The engineering mechanics graduate program is involved in teaching and research in analytical, computational, and experimental methods in mechanics of solids, structures, and materials and fluid mechanics. The objectives of the program are to enable the student to attain a deeper understanding of engineering mechanics fundamentals, a knowledge of recent developments, and the ability as a master's degree student to participate in research and as a doctoral degree student to conduct individual research. The goals are accomplished through coursework, seminars, and active research programs.
Graduate study and facilities for research are offered in the areas of theoretical mechanics and applied mathematics, dynamics, computational mechanics, experimental fluid mechanics, computational fluid dynamics, finite element methods, boundary element methods, experimental mechanics, solid and structural mechanics, and structural dynamics. The extensive facilities of Information Technology Services and related hardware for interactive computer graphics and real-time control of experiments are available to graduate students for research use. For experimental research, the Department of Aerospace Engineering and Engineering Mechanics maintains laboratory facilities on campus and at the J. J. Pickle Research Campus. These facilities include equipment for studies in high-velocity impact, structural dynamics, and materials science. A well-equipped machine shop is partially supported by the department, and technical assistance is available when required.
The following faculty members served on the Graduate Studies Committee in the spring semester 2002-2003.
Candidates for a graduate degree in engineering mechanics must meet all the general requirements for advanced degrees. Particular details are given below.
Before being admitted to candidacy, the student must have a satisfactory proficiency in basic and intermediate material in engineering mechanics and mathematics. Students entering without an undergraduate degree in engineering are usually required to do some remedial work at the undergraduate level. A master's degree program normally consists of twenty-four semester hours of graduate coursework in engineering mechanics and related fields, and six semester hours in the thesis course. Two optional routes to the master's degree are available by petition to the Graduate Studies Committee. These are thirty-six hours of coursework with no thesis or report and thirty hours of coursework and a report based on work done in an additional prescribed conference course. Details of the options and requirements pertaining to course selection are given in instructions supplied by the department.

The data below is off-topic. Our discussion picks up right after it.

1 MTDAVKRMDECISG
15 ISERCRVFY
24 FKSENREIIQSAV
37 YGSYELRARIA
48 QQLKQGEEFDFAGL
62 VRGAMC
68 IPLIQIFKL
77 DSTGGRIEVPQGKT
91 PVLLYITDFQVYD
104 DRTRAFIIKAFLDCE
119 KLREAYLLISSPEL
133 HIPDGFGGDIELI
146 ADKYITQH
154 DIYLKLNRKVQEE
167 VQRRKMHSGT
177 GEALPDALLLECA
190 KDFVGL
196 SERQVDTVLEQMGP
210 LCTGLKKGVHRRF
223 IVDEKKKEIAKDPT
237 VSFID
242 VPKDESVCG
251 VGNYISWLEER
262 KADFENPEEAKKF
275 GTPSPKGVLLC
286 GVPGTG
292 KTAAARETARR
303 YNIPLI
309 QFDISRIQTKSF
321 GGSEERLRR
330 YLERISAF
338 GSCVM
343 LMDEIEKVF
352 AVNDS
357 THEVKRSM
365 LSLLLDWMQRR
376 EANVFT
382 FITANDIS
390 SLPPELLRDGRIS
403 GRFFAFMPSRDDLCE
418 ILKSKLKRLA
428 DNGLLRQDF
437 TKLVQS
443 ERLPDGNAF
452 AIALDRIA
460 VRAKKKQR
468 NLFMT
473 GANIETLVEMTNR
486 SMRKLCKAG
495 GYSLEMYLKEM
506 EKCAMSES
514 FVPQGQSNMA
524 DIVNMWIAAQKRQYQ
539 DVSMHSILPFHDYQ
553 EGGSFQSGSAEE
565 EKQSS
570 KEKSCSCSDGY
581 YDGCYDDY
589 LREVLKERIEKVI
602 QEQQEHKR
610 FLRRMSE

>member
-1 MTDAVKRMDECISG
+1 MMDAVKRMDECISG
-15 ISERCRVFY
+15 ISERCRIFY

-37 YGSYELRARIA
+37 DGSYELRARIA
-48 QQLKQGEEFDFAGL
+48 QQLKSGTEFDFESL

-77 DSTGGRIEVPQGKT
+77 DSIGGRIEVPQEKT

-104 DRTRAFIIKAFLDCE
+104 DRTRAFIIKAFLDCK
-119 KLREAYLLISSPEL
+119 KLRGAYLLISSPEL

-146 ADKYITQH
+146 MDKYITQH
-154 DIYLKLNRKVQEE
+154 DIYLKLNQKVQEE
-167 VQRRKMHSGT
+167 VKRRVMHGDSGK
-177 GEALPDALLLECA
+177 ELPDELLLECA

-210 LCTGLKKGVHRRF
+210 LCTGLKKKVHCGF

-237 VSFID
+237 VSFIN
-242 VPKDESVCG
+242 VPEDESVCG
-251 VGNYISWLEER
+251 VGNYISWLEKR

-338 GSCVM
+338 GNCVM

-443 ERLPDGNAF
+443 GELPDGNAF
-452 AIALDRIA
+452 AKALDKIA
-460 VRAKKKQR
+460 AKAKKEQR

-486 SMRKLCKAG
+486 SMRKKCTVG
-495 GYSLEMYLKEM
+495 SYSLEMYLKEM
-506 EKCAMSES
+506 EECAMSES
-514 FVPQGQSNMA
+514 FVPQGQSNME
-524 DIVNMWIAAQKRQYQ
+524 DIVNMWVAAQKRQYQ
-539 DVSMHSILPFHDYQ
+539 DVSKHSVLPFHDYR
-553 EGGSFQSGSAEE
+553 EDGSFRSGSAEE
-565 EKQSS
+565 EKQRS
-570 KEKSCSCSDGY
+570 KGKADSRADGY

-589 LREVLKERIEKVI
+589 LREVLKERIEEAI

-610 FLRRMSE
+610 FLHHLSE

Doctoral candidates must fulfill the basic course requirements prescribed for candidates for the master's degree. Beyond that, the course program is tailored to each student's needs.
Before being admitted to candidacy for the degree, the student must pass both a written and an oral qualifying examination on graduate-level material in mechanics and mathematics.
After being admitted to candidacy, the student completes coursework, carries out an acceptable program of original research, and writes a dissertation covering this research. The committee appointed to approve the Program of Work and the dissertation examines the student for both breadth and depth of knowledge. Examinations may be oral or written or both and must include a public defense of the dissertation.
Further information about policy, procedure, and requirements is available from the Department of Aerospace Engineering and Engineering Mechanics.
Campus address: W. R. Woolrich Laboratories (WRW) 215D, phone (512) 471-7595, fax (512) 471-3788; campus mail code: C0600
Mailing address: The University of Texas at Austin, Graduate Program in Engineering Mechanics, Department of Aerospace Engineering and Engineering Mechanics, 1 University Station C0600, Austin TX 78712-0235
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12 August 2003. Office of the Registrar
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